Leveraging customer feedback

We recently came across a situation where the person with a sales role in a client’s business was required to make calls to existing and past customers with a view to canvassing for additional work. He did not like this activity and, as a result, did not enjoy it and was ineffective. He thought that it was just cold calling and, other than asking if there was any likelihood of work in the near future, he had nothing to say.

After some time, we turned this on its head. I suggested that he called every customer the day immediately following the completion of a job, and ask:

  • How did the job go?
  • Were they completely satisfied with the outcome?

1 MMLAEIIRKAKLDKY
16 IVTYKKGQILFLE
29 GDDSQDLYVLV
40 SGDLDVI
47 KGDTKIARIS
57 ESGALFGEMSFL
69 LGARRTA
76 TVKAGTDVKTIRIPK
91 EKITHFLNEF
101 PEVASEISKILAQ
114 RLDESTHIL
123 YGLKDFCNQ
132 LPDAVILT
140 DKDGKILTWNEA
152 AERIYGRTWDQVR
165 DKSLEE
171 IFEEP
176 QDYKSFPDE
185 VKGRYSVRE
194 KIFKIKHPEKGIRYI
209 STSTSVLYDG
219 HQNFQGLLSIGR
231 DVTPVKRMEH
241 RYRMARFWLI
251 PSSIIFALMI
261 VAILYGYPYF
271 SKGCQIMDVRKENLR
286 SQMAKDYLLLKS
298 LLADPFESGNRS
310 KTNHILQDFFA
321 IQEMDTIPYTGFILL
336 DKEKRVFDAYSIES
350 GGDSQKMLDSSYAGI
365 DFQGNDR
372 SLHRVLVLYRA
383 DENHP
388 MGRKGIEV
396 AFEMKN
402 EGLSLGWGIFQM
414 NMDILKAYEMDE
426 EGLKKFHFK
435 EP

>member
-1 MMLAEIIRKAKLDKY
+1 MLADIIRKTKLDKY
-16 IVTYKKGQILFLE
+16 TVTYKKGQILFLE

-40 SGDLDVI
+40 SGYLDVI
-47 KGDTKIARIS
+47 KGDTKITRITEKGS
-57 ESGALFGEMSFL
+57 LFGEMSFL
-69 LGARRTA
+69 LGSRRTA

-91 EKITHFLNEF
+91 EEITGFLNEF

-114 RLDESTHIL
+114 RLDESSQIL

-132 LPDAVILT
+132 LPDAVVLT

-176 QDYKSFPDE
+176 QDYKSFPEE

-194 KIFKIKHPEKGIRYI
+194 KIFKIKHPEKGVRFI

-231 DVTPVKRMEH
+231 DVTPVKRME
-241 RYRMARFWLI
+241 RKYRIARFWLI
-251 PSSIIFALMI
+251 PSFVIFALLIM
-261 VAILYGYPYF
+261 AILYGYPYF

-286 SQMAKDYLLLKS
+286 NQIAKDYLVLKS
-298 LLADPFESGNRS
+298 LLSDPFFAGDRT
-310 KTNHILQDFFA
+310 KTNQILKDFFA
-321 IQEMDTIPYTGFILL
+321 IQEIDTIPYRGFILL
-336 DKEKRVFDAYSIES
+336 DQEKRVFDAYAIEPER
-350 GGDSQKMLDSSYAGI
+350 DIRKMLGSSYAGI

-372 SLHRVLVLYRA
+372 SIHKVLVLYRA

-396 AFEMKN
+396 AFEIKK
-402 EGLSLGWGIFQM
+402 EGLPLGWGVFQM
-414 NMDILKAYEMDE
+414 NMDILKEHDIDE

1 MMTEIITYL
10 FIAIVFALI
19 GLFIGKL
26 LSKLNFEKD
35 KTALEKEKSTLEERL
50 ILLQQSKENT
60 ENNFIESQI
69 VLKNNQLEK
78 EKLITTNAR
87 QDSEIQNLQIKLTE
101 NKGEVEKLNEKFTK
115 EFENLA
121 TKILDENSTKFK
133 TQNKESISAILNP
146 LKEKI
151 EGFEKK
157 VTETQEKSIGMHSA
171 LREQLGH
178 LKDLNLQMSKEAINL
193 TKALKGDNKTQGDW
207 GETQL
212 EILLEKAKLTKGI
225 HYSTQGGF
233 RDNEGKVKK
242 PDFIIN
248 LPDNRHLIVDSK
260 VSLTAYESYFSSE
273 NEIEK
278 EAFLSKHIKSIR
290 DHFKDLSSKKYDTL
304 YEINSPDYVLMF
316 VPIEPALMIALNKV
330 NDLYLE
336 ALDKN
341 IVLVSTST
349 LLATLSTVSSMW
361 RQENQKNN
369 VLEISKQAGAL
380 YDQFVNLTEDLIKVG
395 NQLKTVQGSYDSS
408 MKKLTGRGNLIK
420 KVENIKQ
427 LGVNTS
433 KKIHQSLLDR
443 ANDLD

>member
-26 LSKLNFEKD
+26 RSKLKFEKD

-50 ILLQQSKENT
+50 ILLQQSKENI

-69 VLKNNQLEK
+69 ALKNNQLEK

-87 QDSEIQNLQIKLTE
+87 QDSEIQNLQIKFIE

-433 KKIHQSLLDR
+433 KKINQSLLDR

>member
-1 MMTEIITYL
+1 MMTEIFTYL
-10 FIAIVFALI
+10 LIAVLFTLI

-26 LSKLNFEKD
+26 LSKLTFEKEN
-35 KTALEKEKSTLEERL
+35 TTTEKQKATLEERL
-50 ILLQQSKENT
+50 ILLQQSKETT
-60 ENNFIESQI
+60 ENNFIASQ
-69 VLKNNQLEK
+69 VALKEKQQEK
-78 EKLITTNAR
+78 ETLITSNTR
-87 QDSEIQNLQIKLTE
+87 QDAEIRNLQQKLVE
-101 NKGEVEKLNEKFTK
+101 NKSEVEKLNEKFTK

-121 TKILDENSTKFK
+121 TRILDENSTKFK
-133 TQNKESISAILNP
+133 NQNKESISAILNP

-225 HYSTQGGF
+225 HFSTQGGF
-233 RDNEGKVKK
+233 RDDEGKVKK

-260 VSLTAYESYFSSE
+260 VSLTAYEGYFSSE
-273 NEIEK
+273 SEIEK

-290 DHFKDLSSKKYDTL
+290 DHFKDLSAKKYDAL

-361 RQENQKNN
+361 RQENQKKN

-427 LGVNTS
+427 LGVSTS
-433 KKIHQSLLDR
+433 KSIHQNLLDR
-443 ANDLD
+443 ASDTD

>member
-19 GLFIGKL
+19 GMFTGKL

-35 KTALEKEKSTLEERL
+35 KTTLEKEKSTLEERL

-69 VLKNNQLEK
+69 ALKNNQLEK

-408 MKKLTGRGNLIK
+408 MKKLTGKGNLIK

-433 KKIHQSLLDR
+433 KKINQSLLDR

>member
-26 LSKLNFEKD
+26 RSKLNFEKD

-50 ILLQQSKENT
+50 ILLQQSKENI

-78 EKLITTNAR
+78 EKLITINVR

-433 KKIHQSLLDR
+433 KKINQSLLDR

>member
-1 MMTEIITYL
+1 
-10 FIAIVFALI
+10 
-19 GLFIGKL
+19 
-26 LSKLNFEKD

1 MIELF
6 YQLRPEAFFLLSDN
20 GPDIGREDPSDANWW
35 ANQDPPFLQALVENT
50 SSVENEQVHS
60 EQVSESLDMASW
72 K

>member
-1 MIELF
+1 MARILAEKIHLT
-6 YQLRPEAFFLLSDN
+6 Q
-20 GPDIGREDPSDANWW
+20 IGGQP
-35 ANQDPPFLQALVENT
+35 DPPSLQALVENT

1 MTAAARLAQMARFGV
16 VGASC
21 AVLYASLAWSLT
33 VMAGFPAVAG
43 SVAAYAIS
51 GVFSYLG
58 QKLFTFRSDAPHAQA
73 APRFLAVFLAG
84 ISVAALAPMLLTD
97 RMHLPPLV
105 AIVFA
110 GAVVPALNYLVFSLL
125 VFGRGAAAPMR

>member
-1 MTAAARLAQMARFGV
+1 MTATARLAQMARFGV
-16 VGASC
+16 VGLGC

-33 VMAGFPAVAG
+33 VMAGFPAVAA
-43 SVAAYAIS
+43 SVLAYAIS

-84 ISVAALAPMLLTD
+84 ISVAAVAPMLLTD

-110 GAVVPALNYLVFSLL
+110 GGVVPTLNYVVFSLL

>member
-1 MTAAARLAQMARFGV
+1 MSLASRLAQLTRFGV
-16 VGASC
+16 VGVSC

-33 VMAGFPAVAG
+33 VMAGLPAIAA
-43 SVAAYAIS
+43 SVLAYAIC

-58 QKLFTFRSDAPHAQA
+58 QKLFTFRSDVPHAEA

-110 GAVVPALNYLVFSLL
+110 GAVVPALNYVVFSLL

• Can you suggest areas where we might improve on our service?

This had the benefit that customers could see that they were genuinely interested in the outcome, in improving their service where possible and that they were being listed to. From the sales guy’s perspective, he now had a real and positive reason for the call.

Of course, this does not overcome the ongoing requirement to talk to customers who had fallen by the wayside. However, what it does do is provide the basis of a good story to tell where the service delivery was changed in response to a customer’s suggestion.

And everyone loves a good story.

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What John Matthew believes about small business

That the owner has risked many things that others take for granted;

That there is no guaranteed income or reward for the considerable effort that is required;

That often, the family home is on the line to support the business and its constituents;

That there is a dignity and self-respect that is earned;

That entire communities would be better places if there was an increased appreciation and respect for small business.

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